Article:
Although the invention primarily relates to inorganic oxide fibres it should be understood that the sol may contain a carbon dispersion and the calcining may be conducted in an atmosphere (such as carbon monoxide) that a carbide fibre is obtained. Alternatively, a nitriding atmosphere may be used to produce a nitride fibre.

We prefer to use a spray drier of the type having an atomiser disc spun, or capable of being spun, at a speed in excess of 35,000 r.p.m., and we have found that the fibre production is increased by the use of a high flow rate of sol to the spray drier. Convenient air inlet temperatures are in the range of 200-250" C. and air outlet temperatures in the range -120" C.

In common with most sol-gel processes, the calcination temperature will depend upon the precise material, but temperatures in the range 700-1000 C. will usually be suitable. It will also be apparent that if the gel fibres are not produced in 100% yield, the remaining material will be in the nature of rounded particles (possibly of very irregular shape) and these can easily be recycled since they are gels and are readily dispersed in water to reform the sol.

In our experiments we have produced quantities of fibres of diameter in the range l-10 microns (the diameter depending on the concentration of the sol) and in lengths up to and exceeding 1 mm. I

In order that the present invention may more readily be understood certain embodiments of the same will now be described by way of example.

EXAMPLE 1 In the first embodiment a zirconia sol was made as described in our British .Pat. No. 1,181,794 to a zirconium concentration of 3.5 M. This sol was conventionally spray dried to produce a powder gel, and 100 g. of this gel was dissolved or dispersed by stirring into 1 litre of the sol. This concentrated sol was fed to a NIRO mobile minor spray drier at an atomiser speed of 37,000 rpm, 215 C. air inlet temperature, and C. air outlet temperature. The product consisted of about 10% of fibres, the remainder being spheres and aggregates. The fibres could readily be separated from the spheres by sieving through a sieve of 710 micron mesh since the fibres tend to mat and are retained on the sieve. The fibres were approximately 2 microns in diameter and 100 microns long and were calcined at about 700 C.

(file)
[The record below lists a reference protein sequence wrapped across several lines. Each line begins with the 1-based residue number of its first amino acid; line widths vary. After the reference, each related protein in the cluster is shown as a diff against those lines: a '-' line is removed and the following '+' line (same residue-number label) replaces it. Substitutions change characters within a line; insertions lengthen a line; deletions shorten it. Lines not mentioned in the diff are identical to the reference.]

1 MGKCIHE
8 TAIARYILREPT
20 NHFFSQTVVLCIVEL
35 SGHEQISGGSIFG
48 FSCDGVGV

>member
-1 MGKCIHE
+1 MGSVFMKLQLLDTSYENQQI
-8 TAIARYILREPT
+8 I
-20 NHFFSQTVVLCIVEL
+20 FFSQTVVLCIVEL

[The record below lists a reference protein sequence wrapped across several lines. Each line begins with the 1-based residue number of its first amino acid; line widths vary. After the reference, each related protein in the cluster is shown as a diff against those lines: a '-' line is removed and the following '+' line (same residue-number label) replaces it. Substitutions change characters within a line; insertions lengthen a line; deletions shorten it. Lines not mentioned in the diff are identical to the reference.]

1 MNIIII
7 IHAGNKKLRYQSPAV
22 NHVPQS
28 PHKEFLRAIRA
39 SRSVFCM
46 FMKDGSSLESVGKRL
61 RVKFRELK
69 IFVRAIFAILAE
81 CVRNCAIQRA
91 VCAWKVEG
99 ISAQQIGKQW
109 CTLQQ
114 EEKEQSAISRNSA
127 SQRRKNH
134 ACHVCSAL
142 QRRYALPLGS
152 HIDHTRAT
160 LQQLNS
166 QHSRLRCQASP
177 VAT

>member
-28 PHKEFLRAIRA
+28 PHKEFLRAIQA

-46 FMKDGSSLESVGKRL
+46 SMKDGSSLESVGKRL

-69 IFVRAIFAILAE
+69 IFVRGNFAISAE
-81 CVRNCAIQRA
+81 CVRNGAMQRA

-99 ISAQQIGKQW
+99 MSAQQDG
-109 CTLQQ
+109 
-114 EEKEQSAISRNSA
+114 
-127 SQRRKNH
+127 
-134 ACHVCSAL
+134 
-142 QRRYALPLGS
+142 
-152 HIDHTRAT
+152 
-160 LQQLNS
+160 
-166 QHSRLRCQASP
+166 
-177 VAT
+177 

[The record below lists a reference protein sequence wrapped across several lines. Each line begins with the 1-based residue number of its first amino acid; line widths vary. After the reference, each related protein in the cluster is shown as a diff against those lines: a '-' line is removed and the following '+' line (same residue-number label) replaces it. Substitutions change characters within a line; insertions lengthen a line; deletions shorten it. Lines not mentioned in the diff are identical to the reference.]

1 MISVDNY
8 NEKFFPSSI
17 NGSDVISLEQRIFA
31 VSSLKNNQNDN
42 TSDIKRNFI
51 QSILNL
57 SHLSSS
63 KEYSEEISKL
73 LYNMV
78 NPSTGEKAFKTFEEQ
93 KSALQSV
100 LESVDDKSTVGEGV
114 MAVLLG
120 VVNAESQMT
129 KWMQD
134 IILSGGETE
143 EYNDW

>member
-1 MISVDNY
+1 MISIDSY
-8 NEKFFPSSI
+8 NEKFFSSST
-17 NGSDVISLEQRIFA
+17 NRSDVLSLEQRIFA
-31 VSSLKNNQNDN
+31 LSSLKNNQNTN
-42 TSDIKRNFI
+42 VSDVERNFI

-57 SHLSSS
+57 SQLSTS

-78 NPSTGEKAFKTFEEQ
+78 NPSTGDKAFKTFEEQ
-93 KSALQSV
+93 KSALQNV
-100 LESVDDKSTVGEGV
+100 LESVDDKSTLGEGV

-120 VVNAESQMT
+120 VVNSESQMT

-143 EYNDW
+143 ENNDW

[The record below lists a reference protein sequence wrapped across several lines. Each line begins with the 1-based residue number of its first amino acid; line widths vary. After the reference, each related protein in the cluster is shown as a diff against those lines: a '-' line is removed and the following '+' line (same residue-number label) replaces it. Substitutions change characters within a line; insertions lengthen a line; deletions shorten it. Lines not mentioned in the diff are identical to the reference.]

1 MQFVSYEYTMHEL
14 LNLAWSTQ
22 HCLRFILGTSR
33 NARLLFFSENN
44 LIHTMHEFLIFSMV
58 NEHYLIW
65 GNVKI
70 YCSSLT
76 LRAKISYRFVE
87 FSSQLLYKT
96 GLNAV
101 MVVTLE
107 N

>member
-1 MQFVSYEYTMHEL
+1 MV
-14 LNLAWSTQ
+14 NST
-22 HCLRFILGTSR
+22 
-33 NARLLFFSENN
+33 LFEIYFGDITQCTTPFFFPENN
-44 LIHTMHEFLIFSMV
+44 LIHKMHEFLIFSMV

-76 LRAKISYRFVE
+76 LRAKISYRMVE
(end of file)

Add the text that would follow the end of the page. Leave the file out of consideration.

EXAMPLE 2 In the second experiment zirconia gel was dispersed in the zirconia sol to give a concentrated zirconia sol having the following characteristics:

Density:1.-84 g./ml.

Viscosity=561 cps. (22 C.)

Surface tension: 64. 6 dynes/cm.

Solids content:'63.4% (g. of gel/ 100 ml.)

This concentrated zirconia sol was fed to the spray drier at a flow rate of 2.4 litres per hour, the spray drier operating with an inlet temperature of 215 C., an outlet temperature of 110 C., and an atomiser speed of 38,000 r.p.m. A large amount of fibres were formed, the tap density of the product being 0.137 g./ ml.

{EXAMPLE 3 A mixed zirconia-calcia sol was made up according to the process described in the said prior application and had the following characteristics:

CaO:0.42 M ZrO +Ca=O:474 g./l. Solids content=793 g. gel/l. Density:1.56 g./ml. Viscosity:45 cps. at 25 C.

It will be noted that this sol had a relatively low viscosity and when fed to the spray drier, substantially under the conditions described in the previous example, the yield of fibres was only about 1%.

EXAMPLE 4 The spray-dried zirconia-calcia gel from Example 3 was then dispersed at the rate of 300 g. in 600 ml. of the sol used in Example 3 to give a more concentrated viscous sol having the following characteristics:

Solids content:1020 g. gel/l.

Density: 1.72 g./ ml.

Viscosity: 1057 cps. at 25 C., 400 cps. at 50 This concentrated sol was fed to the atomiser at 0.92 litre per hour to give a yield of over 50% of fibres when the inlet temperature was 170 C. and the outlet temperature 100 C. Increasing the flow rate of 3.4 litres per hour gave an increased yield of fibres.

The product was calcined at 1400 C. in a current of air to convert the gel into stabilised zirconia fibres. X-ray analysis showed that the product consisted of a cubic phase with a theoretical density of 5.72 g./ml. Mercury porosimetry at 3 atmospheres pressure indicated a density of 4.87 g./ml. (85% of theoretical density).

EXAMPLE 5 In order to make an alumina sol 1 kg. of aluminium nitrate hydrate was heated on a steam bath and 400 ml. of formaldehyde solution was added in portions, allowing the reaction to subside between additions. When the denitration reaction had finished, the mixture had a pink colour and heating was continued for 3 hours. Thereafter the volume was adjusted to 520 ml. to give a sol with the following characteristics:

Al:4.06 M

NO :4.34 M

'Density:1.35 g./ml. Viscosity=l6.7 cps. (22 C.)